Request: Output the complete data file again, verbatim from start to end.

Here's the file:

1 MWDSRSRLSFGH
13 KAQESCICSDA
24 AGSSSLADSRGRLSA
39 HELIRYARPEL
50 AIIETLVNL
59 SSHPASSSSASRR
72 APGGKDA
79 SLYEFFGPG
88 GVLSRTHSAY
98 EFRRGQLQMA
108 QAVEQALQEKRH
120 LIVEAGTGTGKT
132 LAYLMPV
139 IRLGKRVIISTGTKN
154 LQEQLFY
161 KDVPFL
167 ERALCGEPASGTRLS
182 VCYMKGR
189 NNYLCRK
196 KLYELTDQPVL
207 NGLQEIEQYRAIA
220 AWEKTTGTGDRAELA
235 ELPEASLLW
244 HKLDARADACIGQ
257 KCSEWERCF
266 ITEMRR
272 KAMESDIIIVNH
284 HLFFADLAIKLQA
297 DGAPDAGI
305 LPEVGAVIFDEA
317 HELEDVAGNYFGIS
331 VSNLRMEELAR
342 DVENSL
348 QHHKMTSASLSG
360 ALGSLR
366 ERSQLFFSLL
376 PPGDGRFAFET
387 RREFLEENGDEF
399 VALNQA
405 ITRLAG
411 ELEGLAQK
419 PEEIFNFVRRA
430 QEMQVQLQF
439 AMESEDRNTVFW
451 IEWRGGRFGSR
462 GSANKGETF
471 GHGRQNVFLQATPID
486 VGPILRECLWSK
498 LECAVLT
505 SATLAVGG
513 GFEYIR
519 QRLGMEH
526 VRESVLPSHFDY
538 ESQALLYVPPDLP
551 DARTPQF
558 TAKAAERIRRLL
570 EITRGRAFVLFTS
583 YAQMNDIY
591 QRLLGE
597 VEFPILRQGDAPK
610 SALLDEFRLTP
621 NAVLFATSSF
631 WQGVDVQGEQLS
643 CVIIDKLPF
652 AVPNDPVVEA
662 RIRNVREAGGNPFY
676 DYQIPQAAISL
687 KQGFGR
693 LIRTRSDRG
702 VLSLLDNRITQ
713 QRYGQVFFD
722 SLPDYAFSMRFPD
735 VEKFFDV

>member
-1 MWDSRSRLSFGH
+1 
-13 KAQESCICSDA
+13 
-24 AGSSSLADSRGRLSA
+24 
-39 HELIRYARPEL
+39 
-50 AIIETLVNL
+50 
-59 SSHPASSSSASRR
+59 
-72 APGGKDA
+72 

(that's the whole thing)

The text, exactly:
1 MWDSRSRLSFGH
13 KAQESCICSDA
24 AGSSSLADSRGRLSA
39 HELIRYARPEL
50 AIIETLVNL
59 SSHPASSSSASRR
72 APGGKDA
79 SLYEFFGPG
88 GVLSRTHSAY
98 EFRRGQLQMA
108 QAVEQALQEKRH
120 LIVEAGTGTGKT
132 LAYLMPV
139 IRLGKRVIISTGTKN
154 LQEQLFY
161 KDVPFL
167 ERALCGEPASGTRLS
182 VCYMKGR
189 NNYLCRK
196 KLYELTDQPVL
207 NGLQEIEQYRAIA
220 AWEKTTGTGDRAELA
235 ELPEASLLW
244 HKLDARADACIGQ
257 KCSEWERCF
266 ITEMRR
272 KAMESDIIIVNH
284 HLFFADLAIKLQA
297 DGAPDAGI
305 LPEVGAVIFDEA
317 HELEDVAGNYFGIS
331 VSNLRMEELAR
342 DVENSL
348 QHHKMTSASLSG
360 ALGSLR
366 ERSQLFFSLL
376 PPGDGRFAFET
387 RREFLEENGDEF
399 VALNQA
405 ITRLAG
411 ELEGLAQK
419 PEEIFNFVRRA
430 QEMQVQLQF
439 AMESEDRNTVFW
451 IEWRGGRFGSR
462 GSANKGETF
471 GHGRQNVFLQATPID
486 VGPILRECLWSK
498 LECAVLT
505 SATLAVGG
513 GFEYIR
519 QRLGMEH
526 VRESVLPSHFDY
538 ESQALLYVPPDLP
551 DARTPQF
558 TAKAAERIRRLL
570 EITRGRAFVLFTS
583 YAQMNDIY
591 QRLLGE
597 VEFPILRQGDAPK
610 SALLDEFRLTP
621 NAVLFATSSF
631 WQGVDVQGEQLS
643 CVIIDKLPF
652 AVPNDPVVEA
662 RIRNVREAGGNPFY
676 DYQIPQAAISL
687 KQGFGR
693 LIRTRSDRG
702 VLSLLDNRITQ
713 QRYGQVFFD
722 SLPDYAFSMRFPD
735 VEKFFDV

>member
-1 MWDSRSRLSFGH
+1 
-13 KAQESCICSDA
+13 
-24 AGSSSLADSRGRLSA
+24 
-39 HELIRYARPEL
+39 
-50 AIIETLVNL
+50 
-59 SSHPASSSSASRR
+59 
-72 APGGKDA
+72 